Audiophile: Digital, May 2019

hfnalbum.pngThe Leiber-Stoller Big Band
Yakety Yak
Man In The Moon MITMCD35

Big band or straight jazz versions of rock songs are nothing new, their worth depending on who is interpreting. This 1960 set, dealing with gems from the seminal writing duo from the dawn of rock 'n' roll, was undertaken by Atlantic Records, with Frank Foster in charge of elements of Count Basie's band, and engineered by Phil Ramone. The result is one of those lost audiophile gems. With an arguably slightly-wider-than-normal spread, the sound quality, space and – above all – musicianship elevate this to a must-own purchase if you're OK with brassy, orchestral covers of 'Poison Ivy', 'Hound Dog', 'Jailhouse Rock', the title track and other 1950s masterpieces. At only £6.30 online, how can you resist? KK


Bob Dylan
Oh Mercy
Mobile Fidelity UDSACD2203

Marking this album's 30th anniversary, MoFi's reissue of another neglected Dylan opus is much appreciated. As with so many of his post-accident/conversion/whatever releases, it's still a feast of lyricism, emotion and – thanks to Daniel Lanois' production – exquisite sound. Somehow, it balances a glossy, slick, airy presence with a rawness that recalls the passion of Dylan's formative years. This is dark, moody, atmospheric and redolent of the era, shaped by Dylan's inescapable political position of the time. It yielded no stand-out tracks, it isn't particularly memorable, but even middling Dylan is worthy of respect and attention. And it just sounds so good. KK


Henry Mancini
The Return Of The Pink Panther & Symphonic Soul
Vocalion CDSML 8535 (multichannel SACD)

A great month for big, orchestral releases, this dating from the early 1970s and giving us two albums originally recorded in quadraphonic. Here, the surround adds scale, magnificent lower registers and luscious bombast, rather than mere spatial effects, while two-channel playback is just as rewarding. What's so fresh about this is that the two albums combine to offer both the expected and the surprising. The first is, as stated, Pink Panther Redux and thus it is soundtrack-oriented, but the second finds Mancini covering material from Herbie Hancock, the Average White Band and other funksters, as the title promises. Damn, I love what this label is doing. KK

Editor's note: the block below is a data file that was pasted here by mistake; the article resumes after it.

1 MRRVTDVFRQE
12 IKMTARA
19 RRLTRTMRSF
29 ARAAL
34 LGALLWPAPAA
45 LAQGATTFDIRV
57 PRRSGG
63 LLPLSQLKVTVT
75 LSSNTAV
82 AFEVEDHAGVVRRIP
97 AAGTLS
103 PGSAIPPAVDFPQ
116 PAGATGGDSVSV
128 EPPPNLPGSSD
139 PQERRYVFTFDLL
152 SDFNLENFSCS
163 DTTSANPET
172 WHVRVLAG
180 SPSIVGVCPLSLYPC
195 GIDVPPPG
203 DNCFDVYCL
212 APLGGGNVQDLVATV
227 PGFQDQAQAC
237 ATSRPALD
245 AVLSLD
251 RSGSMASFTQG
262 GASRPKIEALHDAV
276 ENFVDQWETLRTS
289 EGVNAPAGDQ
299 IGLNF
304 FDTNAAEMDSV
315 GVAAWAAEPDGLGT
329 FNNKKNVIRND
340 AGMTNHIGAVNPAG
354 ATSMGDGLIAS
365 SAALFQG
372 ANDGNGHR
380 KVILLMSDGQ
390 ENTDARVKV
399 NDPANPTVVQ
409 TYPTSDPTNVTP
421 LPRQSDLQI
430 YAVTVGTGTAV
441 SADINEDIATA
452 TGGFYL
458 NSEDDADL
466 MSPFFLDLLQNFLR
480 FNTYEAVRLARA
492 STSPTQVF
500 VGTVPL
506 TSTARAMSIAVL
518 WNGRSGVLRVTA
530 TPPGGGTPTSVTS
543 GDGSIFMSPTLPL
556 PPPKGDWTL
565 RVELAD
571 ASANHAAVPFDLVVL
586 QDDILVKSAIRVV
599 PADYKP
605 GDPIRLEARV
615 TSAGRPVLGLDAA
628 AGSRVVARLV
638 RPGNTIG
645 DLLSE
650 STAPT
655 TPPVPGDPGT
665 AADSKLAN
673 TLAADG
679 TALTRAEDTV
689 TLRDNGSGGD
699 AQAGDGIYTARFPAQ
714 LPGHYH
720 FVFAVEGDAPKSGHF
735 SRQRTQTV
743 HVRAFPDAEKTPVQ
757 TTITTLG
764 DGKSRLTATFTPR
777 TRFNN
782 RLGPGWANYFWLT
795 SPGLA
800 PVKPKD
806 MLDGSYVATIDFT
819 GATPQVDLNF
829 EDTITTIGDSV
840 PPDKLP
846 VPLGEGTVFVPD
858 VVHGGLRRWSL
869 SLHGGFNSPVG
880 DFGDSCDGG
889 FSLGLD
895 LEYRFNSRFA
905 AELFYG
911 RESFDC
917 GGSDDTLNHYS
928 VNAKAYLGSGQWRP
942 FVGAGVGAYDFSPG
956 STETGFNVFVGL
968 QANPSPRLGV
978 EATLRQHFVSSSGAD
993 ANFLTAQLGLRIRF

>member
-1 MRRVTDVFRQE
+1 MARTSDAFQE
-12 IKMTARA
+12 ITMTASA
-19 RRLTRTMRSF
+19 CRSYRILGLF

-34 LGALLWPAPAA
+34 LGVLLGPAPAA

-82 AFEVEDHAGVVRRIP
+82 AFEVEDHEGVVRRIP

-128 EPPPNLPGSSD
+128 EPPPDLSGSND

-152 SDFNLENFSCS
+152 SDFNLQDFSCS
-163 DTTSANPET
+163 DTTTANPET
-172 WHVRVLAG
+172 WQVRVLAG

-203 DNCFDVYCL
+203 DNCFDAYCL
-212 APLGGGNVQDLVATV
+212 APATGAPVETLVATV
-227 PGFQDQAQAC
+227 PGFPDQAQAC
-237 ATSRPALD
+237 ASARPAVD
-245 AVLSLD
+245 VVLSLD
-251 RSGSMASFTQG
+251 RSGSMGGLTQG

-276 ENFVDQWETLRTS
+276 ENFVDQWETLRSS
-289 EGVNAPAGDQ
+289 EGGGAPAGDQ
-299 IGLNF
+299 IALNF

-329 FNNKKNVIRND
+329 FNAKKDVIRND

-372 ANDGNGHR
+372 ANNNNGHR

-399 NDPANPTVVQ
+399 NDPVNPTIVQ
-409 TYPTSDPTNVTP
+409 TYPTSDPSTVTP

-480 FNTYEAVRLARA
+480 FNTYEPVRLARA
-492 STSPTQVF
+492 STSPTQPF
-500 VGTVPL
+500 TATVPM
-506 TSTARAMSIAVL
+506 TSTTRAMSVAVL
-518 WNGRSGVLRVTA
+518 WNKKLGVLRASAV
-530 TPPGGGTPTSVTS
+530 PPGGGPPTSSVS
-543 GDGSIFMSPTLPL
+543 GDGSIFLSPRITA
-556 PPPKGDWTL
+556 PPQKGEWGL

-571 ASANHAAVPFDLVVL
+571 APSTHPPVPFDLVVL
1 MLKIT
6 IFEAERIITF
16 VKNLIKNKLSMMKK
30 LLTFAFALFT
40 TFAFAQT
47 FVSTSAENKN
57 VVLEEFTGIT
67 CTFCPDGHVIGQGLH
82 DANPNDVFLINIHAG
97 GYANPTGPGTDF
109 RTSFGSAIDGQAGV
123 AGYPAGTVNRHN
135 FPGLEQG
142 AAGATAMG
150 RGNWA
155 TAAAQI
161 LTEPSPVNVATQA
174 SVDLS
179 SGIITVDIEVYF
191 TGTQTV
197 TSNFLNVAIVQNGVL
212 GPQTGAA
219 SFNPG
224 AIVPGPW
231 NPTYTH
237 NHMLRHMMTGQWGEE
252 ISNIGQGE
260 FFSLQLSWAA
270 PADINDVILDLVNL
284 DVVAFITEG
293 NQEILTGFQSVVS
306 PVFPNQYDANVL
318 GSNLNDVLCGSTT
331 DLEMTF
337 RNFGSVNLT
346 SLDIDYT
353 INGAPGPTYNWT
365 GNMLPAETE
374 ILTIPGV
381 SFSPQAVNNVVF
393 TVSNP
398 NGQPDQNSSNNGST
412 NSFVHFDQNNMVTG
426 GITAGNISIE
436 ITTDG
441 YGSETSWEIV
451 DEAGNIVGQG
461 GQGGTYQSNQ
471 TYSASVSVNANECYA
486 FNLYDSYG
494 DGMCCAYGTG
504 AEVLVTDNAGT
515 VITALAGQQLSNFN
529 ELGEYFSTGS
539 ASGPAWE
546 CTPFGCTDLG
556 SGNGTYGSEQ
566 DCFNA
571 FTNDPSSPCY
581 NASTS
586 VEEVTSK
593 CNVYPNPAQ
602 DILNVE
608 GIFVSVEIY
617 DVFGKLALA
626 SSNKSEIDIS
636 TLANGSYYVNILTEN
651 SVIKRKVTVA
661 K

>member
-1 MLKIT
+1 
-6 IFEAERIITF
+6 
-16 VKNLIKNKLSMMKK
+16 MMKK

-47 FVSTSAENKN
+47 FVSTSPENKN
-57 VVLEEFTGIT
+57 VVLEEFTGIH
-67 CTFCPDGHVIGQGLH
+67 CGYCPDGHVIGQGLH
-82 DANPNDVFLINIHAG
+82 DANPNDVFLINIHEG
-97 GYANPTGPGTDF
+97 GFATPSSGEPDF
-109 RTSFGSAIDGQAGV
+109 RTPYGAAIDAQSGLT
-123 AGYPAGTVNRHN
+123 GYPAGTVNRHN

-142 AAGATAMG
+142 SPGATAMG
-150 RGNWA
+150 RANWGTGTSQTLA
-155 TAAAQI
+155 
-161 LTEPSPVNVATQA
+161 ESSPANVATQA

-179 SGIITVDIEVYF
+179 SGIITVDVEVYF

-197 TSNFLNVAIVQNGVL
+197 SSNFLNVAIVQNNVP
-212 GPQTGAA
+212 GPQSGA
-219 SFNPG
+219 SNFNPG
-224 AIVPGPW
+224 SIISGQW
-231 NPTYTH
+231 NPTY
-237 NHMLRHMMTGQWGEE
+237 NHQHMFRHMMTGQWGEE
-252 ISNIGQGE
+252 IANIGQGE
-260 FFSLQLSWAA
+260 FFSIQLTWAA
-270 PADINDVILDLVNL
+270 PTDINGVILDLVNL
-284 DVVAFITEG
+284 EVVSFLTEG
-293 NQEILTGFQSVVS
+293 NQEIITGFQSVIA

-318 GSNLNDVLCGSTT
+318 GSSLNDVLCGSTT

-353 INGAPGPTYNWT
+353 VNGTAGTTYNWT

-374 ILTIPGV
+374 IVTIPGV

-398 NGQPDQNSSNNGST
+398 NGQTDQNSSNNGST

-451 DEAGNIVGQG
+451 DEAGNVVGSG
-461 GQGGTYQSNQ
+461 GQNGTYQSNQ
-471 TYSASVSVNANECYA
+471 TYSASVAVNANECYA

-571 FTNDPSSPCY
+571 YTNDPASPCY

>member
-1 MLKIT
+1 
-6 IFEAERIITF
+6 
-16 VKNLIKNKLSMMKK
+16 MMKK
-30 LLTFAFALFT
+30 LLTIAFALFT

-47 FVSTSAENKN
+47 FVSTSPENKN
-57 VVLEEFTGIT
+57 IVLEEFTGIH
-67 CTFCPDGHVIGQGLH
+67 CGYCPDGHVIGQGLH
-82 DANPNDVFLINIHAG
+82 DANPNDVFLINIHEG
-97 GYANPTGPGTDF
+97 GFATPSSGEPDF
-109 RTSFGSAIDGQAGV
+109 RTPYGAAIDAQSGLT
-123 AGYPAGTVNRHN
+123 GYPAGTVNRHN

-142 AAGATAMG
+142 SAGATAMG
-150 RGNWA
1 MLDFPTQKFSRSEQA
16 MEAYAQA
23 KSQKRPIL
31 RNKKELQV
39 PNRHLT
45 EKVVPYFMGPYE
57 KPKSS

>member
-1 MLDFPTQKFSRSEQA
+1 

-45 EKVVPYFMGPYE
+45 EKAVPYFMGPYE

Pink Floyd
Wish You Were Here
Analogue Productions PFR25/19075810342

Back in the quad era, if any band actually delivered worthwhile use of the enveloping experience surround sound offered, it was Pink Floyd. With SACD, we can now have it in true, discrete form, instead of messing about with barely workable quadraphonic vinyl, and while this isn't the first time it's been reissued in a multichannel digital format, this is the best-sounding version I have ever heard. 'Welcome To The Machine' is so massive that I had to switch off the subwoofer and listen in 5.0 for fear of destabilising the recent underpinning to our home. Along with Dark Side Of The Moon, this is one of the band's most potent releases, presented here with respect. KK